Chronic pain – pain that doesn’t go away after the injury or illness has resolved and lasts at least three months – is arguably Australia and the world’s fastest growing medical condition and is a significant issue affecting Australians. More than 3.2 million Australians of all ages live with this invisible illness.
This National Pain Week runs from 27 July – 2 August, Chronic Pain Australia, the peak national grass-roots voice of Australians living with chronic pain, is encouraging all Australians to learn about pain and how to manage it, as well as better understand what it is like for someone living with chronic pain in case they develop pain themselves in later life.
The theme of National Pain Week this year is Faces of Pain. As part of the campaign, Chronic Pain Australia is launching two new resources to help Australians understand and manage pain – a video series called Faces of Pain, which tells the stories of everyday Australians living with chronic pain, as well as a new booklet called Understanding chronic pain to explain what pain is and how best to manage it.
“We chose this theme because our community often speak of the stigma associated with chronic pain and the challenges they face because others can’t relate or understand what life is like with persistent pain. We hope by showing what it’s like to live with pain, people will also learn what they can do to manage pain if they ever develop it in the future,” said National President of Chronic Pain Australia Jarrod McMaugh.
The personal video stories come from a range of people from across the country, from different ages and backgrounds and with different experiences of developing, managing and learning to live with their chronic pain.
“We’re really hopeful that the video series can give people who don’t live with pain an insight into what a day living with pain looks like and how everyday activities we all encounter in life can be made harder or impossible for someone living with chronic pain. We also want the video series to act as a source of inspiration for people currently living with pain to learn from their peers and to know that they aren’t alone in their pain journey,” said Mr McMaugh.
The new booklet Understanding chronic pain helps to explain what pain is, how best to manage it and how to work alongside a multidisciplinary team of health professionals.
“We know that when pain is managed well, it is only because a person living with pain has a great GP, pharmacist and are probably seeing some sort of allied health professional or specialist, but getting the right combination of health professionals to support you and making sure you are asking for the right types of support can be difficult. That’s why we have created our booklet,” said Mr McMaugh.
The booklet includes questions you can ask your health professionals including:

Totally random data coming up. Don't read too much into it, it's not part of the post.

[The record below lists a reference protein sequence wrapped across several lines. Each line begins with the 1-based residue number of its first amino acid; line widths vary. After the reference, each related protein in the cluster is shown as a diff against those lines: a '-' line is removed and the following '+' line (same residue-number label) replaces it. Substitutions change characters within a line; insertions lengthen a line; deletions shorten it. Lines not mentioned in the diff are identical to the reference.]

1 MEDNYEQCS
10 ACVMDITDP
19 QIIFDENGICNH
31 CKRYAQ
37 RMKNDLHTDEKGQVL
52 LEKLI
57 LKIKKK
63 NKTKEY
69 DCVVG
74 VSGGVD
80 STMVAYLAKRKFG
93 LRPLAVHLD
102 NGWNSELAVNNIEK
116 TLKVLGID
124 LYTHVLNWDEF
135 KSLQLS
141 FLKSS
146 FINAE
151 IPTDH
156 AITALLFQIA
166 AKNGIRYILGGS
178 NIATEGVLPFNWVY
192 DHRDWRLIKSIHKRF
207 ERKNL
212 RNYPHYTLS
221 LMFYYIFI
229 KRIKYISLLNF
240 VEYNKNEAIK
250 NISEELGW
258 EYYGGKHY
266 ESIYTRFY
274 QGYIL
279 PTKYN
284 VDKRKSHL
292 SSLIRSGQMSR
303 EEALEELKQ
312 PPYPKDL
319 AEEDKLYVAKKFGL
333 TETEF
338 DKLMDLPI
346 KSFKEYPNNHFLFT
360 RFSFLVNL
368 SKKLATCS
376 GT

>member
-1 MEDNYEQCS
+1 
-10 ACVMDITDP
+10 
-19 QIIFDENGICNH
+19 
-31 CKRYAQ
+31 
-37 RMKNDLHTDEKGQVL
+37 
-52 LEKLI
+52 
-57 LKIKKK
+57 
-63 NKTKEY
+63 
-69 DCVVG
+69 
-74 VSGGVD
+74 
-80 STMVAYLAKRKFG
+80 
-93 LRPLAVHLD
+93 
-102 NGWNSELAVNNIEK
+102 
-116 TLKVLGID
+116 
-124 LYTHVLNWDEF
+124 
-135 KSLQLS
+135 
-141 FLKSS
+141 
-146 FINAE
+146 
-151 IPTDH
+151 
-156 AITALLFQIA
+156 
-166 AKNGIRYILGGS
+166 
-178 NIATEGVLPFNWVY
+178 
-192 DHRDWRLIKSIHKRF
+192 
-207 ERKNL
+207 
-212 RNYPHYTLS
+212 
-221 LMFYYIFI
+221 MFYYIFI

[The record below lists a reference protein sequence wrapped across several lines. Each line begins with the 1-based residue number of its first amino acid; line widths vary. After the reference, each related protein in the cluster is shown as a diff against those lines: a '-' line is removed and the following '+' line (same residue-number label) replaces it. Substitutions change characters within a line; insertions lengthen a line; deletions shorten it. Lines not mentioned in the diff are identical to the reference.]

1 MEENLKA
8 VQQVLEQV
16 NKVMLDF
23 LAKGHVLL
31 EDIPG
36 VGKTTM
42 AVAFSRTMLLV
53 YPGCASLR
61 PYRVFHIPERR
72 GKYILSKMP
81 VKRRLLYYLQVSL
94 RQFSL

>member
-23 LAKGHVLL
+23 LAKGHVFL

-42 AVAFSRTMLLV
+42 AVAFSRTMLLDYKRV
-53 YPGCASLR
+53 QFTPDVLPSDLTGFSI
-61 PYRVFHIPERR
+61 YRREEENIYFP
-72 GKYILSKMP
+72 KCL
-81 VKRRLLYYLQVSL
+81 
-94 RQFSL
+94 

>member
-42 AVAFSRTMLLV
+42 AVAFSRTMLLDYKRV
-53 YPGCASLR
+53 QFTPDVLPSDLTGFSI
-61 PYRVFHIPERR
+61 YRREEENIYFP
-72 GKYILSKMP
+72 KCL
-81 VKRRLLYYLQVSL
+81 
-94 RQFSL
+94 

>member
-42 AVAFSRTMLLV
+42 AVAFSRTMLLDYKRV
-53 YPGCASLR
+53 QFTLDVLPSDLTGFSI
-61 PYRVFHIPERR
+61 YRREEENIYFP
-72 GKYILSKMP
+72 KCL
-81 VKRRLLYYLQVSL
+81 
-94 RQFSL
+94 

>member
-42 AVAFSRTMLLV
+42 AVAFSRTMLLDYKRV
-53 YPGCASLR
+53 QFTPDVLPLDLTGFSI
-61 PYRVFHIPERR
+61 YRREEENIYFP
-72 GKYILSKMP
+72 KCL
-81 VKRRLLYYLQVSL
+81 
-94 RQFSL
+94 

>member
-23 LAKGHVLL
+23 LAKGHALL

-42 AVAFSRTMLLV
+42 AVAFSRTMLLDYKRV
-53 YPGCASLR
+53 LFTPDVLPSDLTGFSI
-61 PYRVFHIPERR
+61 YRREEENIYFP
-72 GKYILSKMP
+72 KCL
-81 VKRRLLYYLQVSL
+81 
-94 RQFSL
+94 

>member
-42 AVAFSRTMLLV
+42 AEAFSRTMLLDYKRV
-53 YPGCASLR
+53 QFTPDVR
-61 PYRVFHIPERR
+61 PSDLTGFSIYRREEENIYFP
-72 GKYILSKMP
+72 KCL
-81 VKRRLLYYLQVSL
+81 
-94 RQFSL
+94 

Questions for GPs
- What new treatment options are available that I should try?
- The medications are not working, what other options are there for me?
- Are there any other healthcare professionals you can refer me to in order to help manage my pain?
- Are you able to co-ordinate a care team?
- Are there any government subsidies that I can access, like a mental healthcare plan?
Questions for Pharmacists
- What side-effects are these medications likely to have?
- Will these medications interact with anything else I am taking for pain management or other conditions?
- Can I drive when taking these medications Will they affect my ability to work?
- My medications are causing side-effects, what should I do?
- The medication is not working, am I taking it correctly?
- Are there any non-prescription therapies you can recommend for me?
The booklet also list other ways people can help manage their pain which include:
- Distraction techniques: Depending on the severity of the pain, distraction techniques can be helpful in taking the attention away from the pain
- Medication tips: Taking medications at the prescribed time and right dose is also crucial to ensuring they are as effective as they can be. There are aids available for those who may struggle with this.
- Mindset: Keeping a positive mindset and ensuring good sleep habits may reduce the burden of pain. You may need help with techniques to achieve this, so talking to your GP or mental health professional may be helpful.
- Day to day techniques: Planning your day in advance and pacing activities will allow you break up your day and activities in manageable ways, allowing you to rest and avoid worsening your pain
Mr McMaugh also said that it is important for everyone to understand what is meant by the term chronic pain and how it is different to acute pain. Chronic Pain Australia defines chronic pain as any pain lasting in the body for longer than three months.
“Many people think that chronic pain means extreme pain and although chronic pain can be really severe, ‘chronic’ actually refers to how long the pain lasts rather than how severe it is. It is also different to acute pain which is the pain many of us have experienced from time to time. We hurt ourselves, experience pain, then heal and the pain goes away,” said Mr McMaugh.
“Chronic pain is not in this category, it can last years or a lifetime. It can have a significant impact on a person’s quality of life, their mental wellbeing and their ability to work, form relationships, and live a fulfilling life.”
“However, by working with various, suitable health professionals and taking a long-term approach, people living with chronic pain may combat some of the effects it has on their lives and manage their pain the best way possible for them to have a fulfilling life ,” finished Mr McMaugh.
The ‘Faces of Pain’ video series and ‘Understanding your pain booklet is available at the National Pain Week website, as will the results of the National Pain Survey 2020.